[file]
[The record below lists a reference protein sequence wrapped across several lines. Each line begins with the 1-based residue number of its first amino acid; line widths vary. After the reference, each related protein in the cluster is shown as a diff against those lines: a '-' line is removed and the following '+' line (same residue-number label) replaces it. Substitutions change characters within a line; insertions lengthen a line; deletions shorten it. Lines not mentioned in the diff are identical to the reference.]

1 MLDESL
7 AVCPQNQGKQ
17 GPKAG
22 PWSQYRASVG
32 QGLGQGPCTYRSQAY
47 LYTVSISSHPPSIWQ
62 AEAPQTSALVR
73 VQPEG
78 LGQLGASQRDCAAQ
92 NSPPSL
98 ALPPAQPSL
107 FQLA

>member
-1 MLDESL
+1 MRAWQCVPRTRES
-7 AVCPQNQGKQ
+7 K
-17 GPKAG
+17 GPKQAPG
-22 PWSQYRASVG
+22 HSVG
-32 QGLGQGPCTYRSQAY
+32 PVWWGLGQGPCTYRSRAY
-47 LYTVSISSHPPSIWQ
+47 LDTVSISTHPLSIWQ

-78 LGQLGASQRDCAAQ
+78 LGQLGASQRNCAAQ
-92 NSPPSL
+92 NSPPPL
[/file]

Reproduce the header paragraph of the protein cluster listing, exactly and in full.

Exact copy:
[The record below lists a reference protein sequence wrapped across several lines. Each line begins with the 1-based residue number of its first amino acid; line widths vary. After the reference, each related protein in the cluster is shown as a diff against those lines: a '-' line is removed and the following '+' line (same residue-number label) replaces it. Substitutions change characters within a line; insertions lengthen a line; deletions shorten it. Lines not mentioned in the diff are identical to the reference.]